Multidomain Vascular Care Intervention to Prevent Dementia
What is the impact of a multidomain intervention targeting cardiovascular risk factors on preventing dementia in a population of community-dwelling older people?
PreDIVA was an open-label, cluster-randomized controlled trial; the investigators recruited individuals ages 70-78 years through participating general practices in the Netherlands. General practices within each health care center were randomly assigned (1:1), via a computer-generated randomization sequence, to either a 6-year nurse-led, multidomain cardiovascular intervention or control (usual care). The primary outcomes were cumulative incidence of dementia and disability score (Academic Medical Center Linear Disability Score [ALDS]) at 6 years of follow-up. The main secondary outcomes were incident cardiovascular disease and mortality. Outcome assessors were masked to group assignment. Analyses included all participants with available outcome data.
Between June 7, 2006, and March 12, 2009, 116 general practices (3,526 participants) within 26 health care centers were recruited and randomly assigned: 63 (1,890 participants) were assigned to the intervention group and 53 (1,636 participants) to the control group. Primary outcome data were obtained for 3,454 (98%) participants; median follow-up was 6.7 years (21,341 person-years). Dementia developed in 121 (7%) of 1,853 participants in the intervention group and in 112 (7%) of 1,601 participants in the control group (hazard ratio [HR], 0.92; 95% confidence interval [CI], 0.71-1.19; p = 0.54). Mean ALDS scores measured during follow-up did not differ between groups (85.7 [standard deviation 6.8] in the intervention group and 85.7 [7.1] in the control group: adjusted mean difference, −0.02; 95% CI, −0.38 to 0.42; p = 0.93). Of the 1,885 participants, 309 (16%) died in the intervention group, compared with 269 (16%) of 1,634 participants in the control group (HR, 0.98; 95% CI, 0.80-1.18; p = 0.81). Incident cardiovascular disease did not differ between groups (273 [19%] of 1,469 participants in the intervention group and 228 [17%] of 1,307 participants in the control group; HR, 1.06; 95% CI, 0.86-1.31; p = 0.57).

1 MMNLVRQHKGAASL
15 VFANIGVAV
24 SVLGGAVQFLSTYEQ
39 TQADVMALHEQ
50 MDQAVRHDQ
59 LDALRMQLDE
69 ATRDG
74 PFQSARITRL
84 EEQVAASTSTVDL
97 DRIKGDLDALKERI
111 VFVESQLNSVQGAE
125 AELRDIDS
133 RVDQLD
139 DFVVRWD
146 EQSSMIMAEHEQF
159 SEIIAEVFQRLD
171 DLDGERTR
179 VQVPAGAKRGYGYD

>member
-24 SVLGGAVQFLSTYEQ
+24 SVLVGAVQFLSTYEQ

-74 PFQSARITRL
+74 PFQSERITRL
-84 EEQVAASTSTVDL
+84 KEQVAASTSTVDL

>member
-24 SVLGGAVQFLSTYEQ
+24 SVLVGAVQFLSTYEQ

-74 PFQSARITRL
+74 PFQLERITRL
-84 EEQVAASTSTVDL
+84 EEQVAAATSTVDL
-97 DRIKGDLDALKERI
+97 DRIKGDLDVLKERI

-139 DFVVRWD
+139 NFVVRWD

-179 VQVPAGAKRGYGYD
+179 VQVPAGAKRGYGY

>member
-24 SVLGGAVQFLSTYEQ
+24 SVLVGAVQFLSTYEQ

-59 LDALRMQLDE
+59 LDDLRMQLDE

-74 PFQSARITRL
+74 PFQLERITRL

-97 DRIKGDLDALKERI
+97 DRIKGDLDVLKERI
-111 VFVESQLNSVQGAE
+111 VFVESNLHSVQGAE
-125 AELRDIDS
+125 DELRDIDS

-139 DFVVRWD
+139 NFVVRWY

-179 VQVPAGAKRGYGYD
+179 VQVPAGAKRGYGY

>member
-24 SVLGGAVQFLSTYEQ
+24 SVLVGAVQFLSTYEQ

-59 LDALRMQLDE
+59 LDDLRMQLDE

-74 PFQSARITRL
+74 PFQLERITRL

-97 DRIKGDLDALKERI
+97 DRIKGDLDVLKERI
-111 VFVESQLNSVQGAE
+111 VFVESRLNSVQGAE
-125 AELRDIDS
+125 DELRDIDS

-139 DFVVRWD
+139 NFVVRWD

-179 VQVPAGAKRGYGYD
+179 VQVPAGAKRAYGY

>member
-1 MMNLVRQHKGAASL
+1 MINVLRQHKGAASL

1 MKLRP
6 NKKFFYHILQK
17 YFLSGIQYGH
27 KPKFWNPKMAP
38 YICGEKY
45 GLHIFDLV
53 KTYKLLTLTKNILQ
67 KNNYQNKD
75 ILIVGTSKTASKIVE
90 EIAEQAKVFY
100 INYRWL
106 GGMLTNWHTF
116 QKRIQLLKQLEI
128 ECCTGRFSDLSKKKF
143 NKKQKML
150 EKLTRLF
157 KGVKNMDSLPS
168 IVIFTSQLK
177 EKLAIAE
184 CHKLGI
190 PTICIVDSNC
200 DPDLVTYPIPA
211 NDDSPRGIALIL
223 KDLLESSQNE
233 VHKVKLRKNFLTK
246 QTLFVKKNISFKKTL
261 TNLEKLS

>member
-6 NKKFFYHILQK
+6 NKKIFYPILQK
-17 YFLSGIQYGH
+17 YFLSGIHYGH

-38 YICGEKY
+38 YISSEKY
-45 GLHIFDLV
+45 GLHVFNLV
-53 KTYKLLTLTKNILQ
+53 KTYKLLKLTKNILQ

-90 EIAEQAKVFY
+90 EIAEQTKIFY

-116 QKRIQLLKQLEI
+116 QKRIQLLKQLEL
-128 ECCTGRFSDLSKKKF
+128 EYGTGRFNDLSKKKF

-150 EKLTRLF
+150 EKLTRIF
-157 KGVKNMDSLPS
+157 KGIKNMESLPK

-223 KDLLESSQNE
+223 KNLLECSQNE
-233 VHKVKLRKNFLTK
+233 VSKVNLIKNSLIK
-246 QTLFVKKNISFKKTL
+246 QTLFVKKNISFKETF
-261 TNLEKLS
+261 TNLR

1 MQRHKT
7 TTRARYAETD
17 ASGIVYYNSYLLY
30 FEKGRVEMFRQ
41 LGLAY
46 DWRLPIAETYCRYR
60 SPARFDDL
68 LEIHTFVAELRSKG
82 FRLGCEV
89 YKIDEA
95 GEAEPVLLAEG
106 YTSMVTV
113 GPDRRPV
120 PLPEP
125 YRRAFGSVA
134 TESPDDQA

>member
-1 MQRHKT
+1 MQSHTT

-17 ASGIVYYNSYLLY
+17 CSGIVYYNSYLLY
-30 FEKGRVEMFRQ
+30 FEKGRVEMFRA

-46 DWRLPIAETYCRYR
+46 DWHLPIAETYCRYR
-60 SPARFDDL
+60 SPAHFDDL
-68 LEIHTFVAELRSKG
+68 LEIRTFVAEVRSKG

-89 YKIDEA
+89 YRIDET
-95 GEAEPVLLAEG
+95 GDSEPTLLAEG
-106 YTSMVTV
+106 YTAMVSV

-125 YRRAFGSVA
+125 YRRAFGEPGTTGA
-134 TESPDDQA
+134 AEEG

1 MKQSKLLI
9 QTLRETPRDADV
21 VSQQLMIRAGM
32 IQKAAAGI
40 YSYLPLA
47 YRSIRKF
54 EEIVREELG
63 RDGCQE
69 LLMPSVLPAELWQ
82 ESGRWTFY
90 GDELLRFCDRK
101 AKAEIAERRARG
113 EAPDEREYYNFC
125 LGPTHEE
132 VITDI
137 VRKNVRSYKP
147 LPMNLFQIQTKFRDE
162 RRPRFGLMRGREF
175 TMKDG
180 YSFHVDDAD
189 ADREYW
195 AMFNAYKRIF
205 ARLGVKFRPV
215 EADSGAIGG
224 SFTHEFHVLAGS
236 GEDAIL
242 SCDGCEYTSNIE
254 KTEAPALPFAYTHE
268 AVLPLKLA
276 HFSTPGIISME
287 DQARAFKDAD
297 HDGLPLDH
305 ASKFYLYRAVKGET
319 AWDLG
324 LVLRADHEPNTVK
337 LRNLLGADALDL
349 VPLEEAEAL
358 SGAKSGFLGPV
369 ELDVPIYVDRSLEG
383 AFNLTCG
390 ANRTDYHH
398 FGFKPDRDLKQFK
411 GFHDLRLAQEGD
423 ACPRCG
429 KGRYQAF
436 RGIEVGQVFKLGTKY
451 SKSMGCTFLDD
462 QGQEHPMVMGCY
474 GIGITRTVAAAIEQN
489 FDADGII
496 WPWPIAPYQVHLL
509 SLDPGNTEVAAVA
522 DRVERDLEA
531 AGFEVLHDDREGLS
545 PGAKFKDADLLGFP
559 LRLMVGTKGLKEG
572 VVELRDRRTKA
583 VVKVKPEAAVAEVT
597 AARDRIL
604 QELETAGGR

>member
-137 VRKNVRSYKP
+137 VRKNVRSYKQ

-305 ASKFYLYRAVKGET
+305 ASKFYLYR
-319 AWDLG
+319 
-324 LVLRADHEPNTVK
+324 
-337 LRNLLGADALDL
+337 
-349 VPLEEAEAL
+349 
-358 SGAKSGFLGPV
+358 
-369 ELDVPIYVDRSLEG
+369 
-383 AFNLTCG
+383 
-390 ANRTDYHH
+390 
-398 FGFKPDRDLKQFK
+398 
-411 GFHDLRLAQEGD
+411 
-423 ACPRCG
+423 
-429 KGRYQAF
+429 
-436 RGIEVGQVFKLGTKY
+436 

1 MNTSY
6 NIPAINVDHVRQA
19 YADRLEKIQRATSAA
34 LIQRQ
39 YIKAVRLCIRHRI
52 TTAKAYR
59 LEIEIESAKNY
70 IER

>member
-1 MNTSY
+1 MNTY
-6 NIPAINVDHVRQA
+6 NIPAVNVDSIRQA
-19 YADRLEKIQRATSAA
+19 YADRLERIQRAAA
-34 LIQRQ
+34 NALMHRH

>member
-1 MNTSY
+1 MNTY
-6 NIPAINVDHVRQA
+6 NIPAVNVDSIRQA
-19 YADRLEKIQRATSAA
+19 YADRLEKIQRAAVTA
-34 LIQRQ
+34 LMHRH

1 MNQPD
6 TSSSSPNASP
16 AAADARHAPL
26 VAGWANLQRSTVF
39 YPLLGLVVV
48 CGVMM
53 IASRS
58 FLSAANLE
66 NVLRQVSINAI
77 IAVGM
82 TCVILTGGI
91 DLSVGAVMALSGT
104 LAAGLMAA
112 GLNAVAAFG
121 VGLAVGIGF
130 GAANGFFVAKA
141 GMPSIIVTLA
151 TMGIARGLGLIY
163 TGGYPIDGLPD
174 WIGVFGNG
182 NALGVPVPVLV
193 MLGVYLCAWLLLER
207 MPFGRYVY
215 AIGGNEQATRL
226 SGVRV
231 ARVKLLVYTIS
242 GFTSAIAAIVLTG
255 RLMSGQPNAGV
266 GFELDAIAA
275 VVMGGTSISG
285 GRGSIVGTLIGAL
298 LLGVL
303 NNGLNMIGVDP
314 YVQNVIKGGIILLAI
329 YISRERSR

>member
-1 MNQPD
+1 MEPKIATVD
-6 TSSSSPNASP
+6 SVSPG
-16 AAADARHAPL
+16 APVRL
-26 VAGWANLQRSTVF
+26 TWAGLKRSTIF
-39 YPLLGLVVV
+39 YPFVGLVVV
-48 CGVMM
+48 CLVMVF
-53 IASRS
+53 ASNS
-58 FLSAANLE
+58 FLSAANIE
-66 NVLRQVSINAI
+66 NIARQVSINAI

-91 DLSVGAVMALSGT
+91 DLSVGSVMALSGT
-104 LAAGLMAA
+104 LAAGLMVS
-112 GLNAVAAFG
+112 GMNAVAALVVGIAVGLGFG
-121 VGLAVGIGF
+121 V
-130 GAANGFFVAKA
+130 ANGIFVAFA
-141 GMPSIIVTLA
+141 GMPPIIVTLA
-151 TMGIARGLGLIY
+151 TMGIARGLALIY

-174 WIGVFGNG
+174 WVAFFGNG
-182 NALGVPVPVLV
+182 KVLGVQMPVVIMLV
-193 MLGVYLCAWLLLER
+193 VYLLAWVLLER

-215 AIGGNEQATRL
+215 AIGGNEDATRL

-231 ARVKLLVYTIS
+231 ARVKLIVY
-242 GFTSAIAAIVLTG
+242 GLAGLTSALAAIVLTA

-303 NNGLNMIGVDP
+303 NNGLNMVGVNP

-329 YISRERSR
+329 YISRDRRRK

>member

The authors concluded that a nurse-led, multidomain intervention did not result in a reduced incidence of all-cause dementia in an unselected population of older people.
This study reports no effect of a nurse-led intensive vascular care intervention on incident all-cause dementia. There was also no effect on mortality, cardiovascular disease, or disability, despite a greater improvement in systolic blood pressure in the intervention group compared with the control group. This lack of benefit could be a result of insufficient contrast between study groups, or perhaps by lack of causal interaction with the neurodegenerative changes that underlie Alzheimer’s disease. It should be noted that these results do not rule out clinically meaningful effects in people with untreated hypertension who are adherent to the intervention, and needs to be tested in future studies.
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